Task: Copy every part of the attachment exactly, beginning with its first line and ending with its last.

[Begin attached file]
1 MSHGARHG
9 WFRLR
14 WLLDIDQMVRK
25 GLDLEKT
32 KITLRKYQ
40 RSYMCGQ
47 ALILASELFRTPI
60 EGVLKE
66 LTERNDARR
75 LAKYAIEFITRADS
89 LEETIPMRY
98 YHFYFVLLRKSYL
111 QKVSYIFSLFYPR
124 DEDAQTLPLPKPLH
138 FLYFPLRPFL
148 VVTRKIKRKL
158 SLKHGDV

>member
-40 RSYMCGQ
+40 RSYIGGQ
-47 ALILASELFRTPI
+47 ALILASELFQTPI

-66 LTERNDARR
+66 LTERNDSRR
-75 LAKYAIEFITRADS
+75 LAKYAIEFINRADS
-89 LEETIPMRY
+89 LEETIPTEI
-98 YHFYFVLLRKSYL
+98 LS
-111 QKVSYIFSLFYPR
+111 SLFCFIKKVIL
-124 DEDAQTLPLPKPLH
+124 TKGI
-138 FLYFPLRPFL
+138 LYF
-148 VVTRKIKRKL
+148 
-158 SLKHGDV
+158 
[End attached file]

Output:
1 MSHGARHG
9 WFRLR
14 WLLDIDQMVRK
25 GLDLEKT
32 KITLRKYQ
40 RSYMCGQ
47 ALILASELFRTPI
60 EGVLKE
66 LTERNDARR
75 LAKYAIEFITRADS
89 LEETIPMRY
98 YHFYFVLLRKSYL
111 QKVSYIFSLFYPR
124 DEDAQTLPLPKPLH
138 FLYFPLRPFL
148 VVTRKIKRKL
158 SLKHGDV

>member
-40 RSYMCGQ
+40 RSYIGGQ
-47 ALILASELFRTPI
+47 ALILASELFQTPI

-66 LTERNDARR
+66 LTERNDSRR
-75 LAKYAIEFITRADS
+75 LAKYAIEFINRADS
-89 LEETIPMRY
+89 LEETIPTEI
-98 YHFYFVLLRKSYL
+98 LS
-111 QKVSYIFSLFYPR
+111 SLFCFIKKVIL
-124 DEDAQTLPLPKPLH
+124 TKGI
-138 FLYFPLRPFL
+138 LYF
-148 VVTRKIKRKL
+148 
-158 SLKHGDV
+158 